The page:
Bonèt is a pudding of ancient origins, typical of the Piemont region. It is based on eggs, sugar, milk, liquor (usually rum) and dry amaretti biscuits. It can be found with or without chocolate or cocoa.The etymology of the name is uncertain and there have been many different versions. In the Piemontese dialect the term “bonèt” indicates a hat or round beret, the form of which recalls the baking tin in the shape of the base of a cone that is used to cook the bonèt in.In fact, the copper baking tins used for baking puddings and flans, were called “bonèt ëd cusin-a”; that is, cooking hat, or chef's beret. The dessert most probably took its name from this type of hat. This is the interpretation given in Vittorio di Sant'Albino’s Piemontese/Italian dictionary in 1859.Another widely known interpretation found in the Langhe, one of the regions of origin of this dessert, postulates that the name recalls a hat because “bonèt” was served at the end of the meal. The hat is the last thing that is put on before a guest leaves, and the “bonèt” was the last course of the meal, topping off all the other courses.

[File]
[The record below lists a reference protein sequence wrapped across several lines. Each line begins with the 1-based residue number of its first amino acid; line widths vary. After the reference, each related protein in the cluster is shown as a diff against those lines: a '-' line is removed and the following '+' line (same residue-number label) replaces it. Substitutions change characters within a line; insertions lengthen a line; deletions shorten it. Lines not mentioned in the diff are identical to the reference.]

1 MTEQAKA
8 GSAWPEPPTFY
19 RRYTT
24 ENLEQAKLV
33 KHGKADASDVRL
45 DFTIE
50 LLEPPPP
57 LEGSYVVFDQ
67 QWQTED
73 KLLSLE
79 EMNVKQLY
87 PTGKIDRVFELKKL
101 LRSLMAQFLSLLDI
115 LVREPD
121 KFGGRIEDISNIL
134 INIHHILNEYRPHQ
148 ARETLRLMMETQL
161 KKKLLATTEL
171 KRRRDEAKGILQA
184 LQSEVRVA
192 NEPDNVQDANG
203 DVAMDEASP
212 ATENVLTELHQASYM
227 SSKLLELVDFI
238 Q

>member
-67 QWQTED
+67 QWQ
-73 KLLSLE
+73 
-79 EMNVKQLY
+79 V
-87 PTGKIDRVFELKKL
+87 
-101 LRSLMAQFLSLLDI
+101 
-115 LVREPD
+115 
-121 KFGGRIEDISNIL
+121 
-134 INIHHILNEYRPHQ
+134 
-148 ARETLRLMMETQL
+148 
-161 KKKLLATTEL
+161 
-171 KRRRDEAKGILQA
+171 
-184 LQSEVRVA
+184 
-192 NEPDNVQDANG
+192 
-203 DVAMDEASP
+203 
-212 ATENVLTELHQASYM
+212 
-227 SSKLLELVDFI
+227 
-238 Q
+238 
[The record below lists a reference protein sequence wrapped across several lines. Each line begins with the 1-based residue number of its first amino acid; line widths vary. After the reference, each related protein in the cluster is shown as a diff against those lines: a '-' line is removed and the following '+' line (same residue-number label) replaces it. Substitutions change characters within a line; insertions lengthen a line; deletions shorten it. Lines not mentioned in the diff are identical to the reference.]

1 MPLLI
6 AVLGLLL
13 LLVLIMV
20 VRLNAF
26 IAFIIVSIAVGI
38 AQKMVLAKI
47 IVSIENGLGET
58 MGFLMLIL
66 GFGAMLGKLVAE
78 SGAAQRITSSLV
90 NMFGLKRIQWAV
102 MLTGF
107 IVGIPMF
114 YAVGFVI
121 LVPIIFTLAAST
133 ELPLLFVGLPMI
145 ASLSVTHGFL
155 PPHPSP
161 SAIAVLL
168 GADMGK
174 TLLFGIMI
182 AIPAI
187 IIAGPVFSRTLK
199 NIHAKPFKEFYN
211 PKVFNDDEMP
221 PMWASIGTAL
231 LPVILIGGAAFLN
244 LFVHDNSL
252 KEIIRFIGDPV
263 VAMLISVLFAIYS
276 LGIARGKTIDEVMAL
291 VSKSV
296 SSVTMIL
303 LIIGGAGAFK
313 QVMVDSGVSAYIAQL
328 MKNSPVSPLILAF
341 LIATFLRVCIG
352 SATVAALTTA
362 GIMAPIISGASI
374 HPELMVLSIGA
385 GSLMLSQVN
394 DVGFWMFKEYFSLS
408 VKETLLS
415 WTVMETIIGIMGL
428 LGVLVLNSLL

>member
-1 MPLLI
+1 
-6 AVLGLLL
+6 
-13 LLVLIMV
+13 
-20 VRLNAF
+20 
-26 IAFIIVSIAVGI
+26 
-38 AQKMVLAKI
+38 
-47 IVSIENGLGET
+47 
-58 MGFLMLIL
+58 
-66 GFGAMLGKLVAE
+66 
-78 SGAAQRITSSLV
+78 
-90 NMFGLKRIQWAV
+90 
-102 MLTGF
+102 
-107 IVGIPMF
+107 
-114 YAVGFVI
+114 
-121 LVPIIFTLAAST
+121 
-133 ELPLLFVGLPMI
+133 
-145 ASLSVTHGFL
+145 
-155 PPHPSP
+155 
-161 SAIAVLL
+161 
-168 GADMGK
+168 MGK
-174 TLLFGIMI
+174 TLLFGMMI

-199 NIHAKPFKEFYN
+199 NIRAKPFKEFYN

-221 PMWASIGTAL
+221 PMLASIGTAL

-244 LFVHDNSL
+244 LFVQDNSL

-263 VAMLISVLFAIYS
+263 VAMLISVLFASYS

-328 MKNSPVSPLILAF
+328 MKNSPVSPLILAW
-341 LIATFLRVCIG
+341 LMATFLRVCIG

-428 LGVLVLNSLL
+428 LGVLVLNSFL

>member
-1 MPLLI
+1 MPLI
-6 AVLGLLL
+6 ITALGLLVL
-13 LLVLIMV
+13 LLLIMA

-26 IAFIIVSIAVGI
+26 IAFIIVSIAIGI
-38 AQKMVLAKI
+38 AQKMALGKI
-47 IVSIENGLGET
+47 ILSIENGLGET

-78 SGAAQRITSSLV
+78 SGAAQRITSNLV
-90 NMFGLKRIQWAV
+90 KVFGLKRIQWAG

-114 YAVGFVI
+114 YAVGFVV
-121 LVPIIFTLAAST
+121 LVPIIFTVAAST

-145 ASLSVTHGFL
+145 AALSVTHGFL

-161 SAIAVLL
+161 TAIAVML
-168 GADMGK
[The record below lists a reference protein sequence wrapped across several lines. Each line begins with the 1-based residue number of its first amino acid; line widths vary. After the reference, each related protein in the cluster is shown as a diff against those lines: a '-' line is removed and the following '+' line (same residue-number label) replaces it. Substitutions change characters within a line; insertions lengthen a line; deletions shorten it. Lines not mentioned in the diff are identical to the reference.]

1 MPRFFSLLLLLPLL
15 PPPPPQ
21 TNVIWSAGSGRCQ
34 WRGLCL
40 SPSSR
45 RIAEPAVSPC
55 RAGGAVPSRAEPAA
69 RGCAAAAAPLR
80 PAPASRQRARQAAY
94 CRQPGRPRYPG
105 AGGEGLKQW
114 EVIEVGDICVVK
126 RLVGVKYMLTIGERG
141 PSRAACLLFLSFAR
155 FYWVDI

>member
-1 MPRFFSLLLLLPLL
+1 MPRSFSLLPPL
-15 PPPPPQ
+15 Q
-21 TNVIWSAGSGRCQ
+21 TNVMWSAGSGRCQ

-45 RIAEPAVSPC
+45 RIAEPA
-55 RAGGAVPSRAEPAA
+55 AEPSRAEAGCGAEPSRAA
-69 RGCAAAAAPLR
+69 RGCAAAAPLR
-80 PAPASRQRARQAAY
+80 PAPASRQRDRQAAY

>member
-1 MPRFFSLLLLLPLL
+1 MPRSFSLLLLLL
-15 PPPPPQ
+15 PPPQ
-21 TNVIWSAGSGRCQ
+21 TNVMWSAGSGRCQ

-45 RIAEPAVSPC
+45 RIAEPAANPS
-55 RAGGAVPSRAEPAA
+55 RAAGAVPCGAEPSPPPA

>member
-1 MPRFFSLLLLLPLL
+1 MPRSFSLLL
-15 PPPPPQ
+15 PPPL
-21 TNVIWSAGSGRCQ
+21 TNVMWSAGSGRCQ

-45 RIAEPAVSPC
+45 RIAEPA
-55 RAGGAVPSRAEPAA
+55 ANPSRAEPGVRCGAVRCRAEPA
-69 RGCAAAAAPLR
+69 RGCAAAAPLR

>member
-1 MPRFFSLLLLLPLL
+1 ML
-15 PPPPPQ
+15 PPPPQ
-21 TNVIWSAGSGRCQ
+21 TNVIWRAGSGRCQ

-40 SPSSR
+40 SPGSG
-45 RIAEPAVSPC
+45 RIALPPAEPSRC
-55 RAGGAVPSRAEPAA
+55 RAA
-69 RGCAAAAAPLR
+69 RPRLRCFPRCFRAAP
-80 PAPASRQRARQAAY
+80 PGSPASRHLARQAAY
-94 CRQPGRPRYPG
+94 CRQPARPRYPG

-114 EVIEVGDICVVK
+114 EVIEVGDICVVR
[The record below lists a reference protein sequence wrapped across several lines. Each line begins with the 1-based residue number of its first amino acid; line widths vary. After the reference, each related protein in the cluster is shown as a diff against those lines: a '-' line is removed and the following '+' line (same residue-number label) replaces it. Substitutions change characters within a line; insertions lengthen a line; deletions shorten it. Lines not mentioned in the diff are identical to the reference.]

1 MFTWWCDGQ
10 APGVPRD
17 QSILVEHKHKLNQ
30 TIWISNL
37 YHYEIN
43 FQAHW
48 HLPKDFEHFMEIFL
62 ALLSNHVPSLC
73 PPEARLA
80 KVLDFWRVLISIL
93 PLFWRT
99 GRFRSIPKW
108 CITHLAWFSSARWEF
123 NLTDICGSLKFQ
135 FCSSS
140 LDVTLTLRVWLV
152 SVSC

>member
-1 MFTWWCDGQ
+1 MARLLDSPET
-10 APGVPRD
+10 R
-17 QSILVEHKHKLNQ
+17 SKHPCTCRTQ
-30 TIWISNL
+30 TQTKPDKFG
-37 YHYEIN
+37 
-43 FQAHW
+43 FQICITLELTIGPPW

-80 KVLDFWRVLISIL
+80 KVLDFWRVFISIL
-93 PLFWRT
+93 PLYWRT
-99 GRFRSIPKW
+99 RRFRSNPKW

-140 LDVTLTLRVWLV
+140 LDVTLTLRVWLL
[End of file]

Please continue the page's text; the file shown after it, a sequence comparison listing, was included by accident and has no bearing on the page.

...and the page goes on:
Begin by beating the eggs. Add the sugar, cocoa, coffee, and crushed amaretti biscuits, followed by the rum. In the meantime, heat the milk, and stir this slowly into the mixture to obtain a creamy consistency. Heat the sugar to form caramel, and when this is ready pour it into the bottom of the cake tin.
Then pour the mixture on top. Place the cake tin in a bain-marie, and when the water is about to boil place in the oven to cook for 40 minutes at 200°C. Test it with a knife: if the blade comes out clean it is ready. Turn out onto a serving plate and leave to cool for about an hour